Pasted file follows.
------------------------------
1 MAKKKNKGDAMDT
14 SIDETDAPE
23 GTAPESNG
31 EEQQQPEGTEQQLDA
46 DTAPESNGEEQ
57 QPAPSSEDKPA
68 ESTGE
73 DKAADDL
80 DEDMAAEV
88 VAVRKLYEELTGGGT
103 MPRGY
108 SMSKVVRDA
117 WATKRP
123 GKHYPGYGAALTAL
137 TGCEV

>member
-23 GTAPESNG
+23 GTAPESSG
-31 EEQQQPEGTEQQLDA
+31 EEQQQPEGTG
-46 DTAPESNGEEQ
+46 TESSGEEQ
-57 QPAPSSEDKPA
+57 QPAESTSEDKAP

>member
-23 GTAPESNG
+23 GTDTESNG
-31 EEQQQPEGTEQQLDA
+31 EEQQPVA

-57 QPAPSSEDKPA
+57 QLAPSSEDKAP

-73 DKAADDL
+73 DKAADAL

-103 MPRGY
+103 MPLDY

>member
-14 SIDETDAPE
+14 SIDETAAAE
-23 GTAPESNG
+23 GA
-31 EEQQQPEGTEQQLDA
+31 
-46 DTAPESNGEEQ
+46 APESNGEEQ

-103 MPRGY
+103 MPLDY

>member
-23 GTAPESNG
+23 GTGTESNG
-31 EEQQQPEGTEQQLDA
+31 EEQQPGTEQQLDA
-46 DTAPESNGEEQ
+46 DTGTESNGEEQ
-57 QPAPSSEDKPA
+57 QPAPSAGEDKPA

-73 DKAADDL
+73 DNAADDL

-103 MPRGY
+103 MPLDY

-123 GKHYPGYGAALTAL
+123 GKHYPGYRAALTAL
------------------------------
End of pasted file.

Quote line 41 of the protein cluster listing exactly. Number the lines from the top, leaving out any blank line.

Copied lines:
-31 EEQQQPEGTEQQLDA